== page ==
Are you a carb-loving runner who wants to increase energy levels, manage your weight, and get rid of that mid-day fatigue? If you have heard that going gluten-free is essential to boost performance, consider the following before you are swept into yet another “trendy” diet.
Gluten is a protein found in wheat, rye, and barley. For those with Celiac Disease (CD) or Gluten intolerance (GI), consumption of these proteins leads to bloating, cramps, diarrhea, fatigue and in the case of CD, damage to the small intestine among other side effects. For these individuals, following a strict gluten-free diet is the only healthy way to eat, but what about us folks who are tolerant of gluten?
Performance and the Gluten-Free Diet
Research has yet to show a gluten-free diet offers additional performance benefits over a balanced diet. If you are a runner who does not experience adverse effects when you consume gluten-containing foods, hang onto to your whole-grain bagels and pasta! Save yourself the stress and money. A gluten-free diet means extensive label reading for hidden sources of gluten every time you shop, and can be expensive. The average cost of a gluten-free loaf of bread costs around $5-$6!
One reason athletes experience increased energy levels on gluten-free diet in the short term is because a healthy gluten-free diet means skipping out on the fast food joints, and filling up on whole foods. It also means cutting out foods we tend to over-eat and drink. Think about it. Beer, pastas, breads, cookies, cakes, muffins and sauces are all sources of gluten in the diet, dished up and served in large portions. Unfortunately, a diet filled with muffins, cookies, and white bread, whether they be gluten-free or not, is not the answer to better performance. In both cases you end up consuming a large amount of refined carbs, unhealthy fats, and sodium. There is also risk involved with the gluten-free diet over the long term. Individuals may actually hinder performance due to inadequate intake of complex carbohydrates, vitamins, and minerals. Most gluten-free breads, pasta products, cereals, and baked goods are much lower in vitamins, minerals, nutrients, and fibre than the whole grain products they replace.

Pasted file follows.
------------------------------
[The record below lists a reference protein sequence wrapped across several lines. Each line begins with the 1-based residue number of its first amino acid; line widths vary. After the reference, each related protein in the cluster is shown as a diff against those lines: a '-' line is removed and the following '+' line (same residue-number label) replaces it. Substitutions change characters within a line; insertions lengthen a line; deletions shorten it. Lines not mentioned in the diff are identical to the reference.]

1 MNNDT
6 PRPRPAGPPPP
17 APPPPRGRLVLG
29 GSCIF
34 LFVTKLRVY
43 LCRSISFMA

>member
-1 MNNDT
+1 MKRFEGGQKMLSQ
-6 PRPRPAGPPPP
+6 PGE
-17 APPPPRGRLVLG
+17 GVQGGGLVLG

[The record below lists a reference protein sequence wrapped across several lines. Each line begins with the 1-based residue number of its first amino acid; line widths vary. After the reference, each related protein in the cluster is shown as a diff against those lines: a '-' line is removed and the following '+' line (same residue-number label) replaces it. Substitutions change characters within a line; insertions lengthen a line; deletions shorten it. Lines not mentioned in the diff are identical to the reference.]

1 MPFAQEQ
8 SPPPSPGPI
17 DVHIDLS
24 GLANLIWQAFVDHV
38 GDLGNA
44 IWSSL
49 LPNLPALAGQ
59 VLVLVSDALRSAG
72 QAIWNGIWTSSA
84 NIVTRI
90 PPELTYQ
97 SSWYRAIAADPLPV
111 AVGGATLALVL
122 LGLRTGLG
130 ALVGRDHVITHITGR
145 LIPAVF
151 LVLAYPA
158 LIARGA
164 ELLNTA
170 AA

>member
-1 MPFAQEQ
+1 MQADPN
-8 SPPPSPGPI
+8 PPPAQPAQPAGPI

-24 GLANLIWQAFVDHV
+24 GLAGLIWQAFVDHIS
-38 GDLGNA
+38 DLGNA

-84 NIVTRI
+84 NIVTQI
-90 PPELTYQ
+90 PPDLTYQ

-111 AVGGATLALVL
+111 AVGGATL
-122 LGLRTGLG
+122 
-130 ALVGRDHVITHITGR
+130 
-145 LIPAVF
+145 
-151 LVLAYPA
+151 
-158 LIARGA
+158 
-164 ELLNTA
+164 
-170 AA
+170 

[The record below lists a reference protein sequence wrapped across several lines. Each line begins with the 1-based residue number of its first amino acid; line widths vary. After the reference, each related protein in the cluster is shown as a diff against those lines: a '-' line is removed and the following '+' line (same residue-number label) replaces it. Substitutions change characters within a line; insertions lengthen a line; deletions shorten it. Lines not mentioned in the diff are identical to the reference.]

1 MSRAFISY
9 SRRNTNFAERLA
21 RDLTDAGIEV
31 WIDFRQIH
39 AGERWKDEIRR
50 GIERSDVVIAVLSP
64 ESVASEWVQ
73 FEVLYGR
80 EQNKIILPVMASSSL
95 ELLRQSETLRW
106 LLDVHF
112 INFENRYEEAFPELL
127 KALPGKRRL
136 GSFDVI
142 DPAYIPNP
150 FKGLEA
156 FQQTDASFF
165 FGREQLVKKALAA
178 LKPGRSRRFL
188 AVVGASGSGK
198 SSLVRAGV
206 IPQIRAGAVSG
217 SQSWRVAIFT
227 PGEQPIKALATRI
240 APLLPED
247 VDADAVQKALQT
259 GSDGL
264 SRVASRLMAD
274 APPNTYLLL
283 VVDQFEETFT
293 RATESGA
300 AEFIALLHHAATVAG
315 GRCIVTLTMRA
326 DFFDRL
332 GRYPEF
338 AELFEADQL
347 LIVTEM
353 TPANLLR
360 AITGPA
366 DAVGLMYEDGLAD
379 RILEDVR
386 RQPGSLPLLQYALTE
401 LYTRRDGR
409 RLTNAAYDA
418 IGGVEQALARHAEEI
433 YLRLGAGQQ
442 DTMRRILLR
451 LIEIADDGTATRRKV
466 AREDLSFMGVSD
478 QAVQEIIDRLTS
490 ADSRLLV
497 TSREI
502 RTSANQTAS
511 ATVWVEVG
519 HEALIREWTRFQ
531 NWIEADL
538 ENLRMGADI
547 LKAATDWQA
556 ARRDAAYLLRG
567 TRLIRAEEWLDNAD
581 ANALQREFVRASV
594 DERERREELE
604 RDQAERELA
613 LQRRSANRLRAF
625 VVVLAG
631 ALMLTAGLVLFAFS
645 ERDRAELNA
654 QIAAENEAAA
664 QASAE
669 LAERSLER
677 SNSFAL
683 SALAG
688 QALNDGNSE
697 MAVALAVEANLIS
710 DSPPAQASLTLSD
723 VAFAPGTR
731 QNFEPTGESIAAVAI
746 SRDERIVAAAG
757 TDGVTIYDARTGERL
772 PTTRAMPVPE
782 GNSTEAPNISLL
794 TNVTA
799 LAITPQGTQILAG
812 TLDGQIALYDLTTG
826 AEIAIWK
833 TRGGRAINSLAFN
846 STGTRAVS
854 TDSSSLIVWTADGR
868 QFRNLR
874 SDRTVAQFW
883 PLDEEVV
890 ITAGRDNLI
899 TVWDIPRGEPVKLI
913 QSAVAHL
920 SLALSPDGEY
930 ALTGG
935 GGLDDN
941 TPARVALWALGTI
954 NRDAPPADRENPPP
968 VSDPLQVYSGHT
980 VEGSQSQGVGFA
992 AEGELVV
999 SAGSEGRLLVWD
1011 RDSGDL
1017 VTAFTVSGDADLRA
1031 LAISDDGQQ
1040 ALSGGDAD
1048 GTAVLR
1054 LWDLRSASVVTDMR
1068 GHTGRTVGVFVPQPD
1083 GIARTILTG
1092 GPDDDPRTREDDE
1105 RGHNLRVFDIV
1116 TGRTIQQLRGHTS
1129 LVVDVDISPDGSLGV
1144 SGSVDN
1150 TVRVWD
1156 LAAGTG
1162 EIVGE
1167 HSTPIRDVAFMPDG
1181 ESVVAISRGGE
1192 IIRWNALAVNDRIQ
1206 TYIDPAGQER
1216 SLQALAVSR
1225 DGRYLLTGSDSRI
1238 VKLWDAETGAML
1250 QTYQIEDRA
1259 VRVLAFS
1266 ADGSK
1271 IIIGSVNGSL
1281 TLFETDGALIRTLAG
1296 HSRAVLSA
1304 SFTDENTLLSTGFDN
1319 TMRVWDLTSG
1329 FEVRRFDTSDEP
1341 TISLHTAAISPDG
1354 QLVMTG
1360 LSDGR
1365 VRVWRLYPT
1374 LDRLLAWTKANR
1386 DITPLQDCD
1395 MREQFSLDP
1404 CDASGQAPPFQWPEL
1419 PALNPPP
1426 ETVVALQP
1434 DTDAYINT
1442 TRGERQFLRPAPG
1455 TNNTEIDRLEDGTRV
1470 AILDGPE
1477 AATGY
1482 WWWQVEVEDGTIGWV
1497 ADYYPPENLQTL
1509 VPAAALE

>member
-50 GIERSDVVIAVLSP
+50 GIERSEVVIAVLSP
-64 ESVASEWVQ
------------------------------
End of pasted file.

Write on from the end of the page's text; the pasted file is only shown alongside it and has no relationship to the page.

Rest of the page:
Find a Balance
A balanced diet is the key ingredient to increased energy and well-being. For runners especially, a balanced diet needs to include sources of complex carbohydrates to help replenish muscle glycogen post-run. This can include gluten-containing whole grains, such as whole wheat bread and pasta, and also includes whole foods that are naturally gluten-free, such as:
- Vegetables, especially starchy vegetables such as sweet potatoes and squash
- Nuts and seeds
- Beans and legumes
- Lean meat, fish, seafood, and poultry
- Nutrient-dense whole grains such as quinoa, brown rice, buckwheat, and teff
Whether you are GI, have CD, or are just trying to boost performance, the take home messages are the same:
- Follow a balanced diet, selecting wholesome, natural foods
- Pay attention to portion size
- Limit the amount of processed foods you eat high in refined sugars, saturated & trans fat, sodium, and calories
If you believe gluten is causing you problems and would like help implementing a gluten-free nutrition plan, contact Jennifer Broxterman, Registered Dietitian and Sports Nutritionist in London, Ontario to help keep you running at your best.
Written By: Jennifer Broxterman, Registered Dietitian & Sports Nutritionist and Courtney Laurie, Southeastern Ontario Dietetic Intern
NutritionRx | www.nutritionrx.ca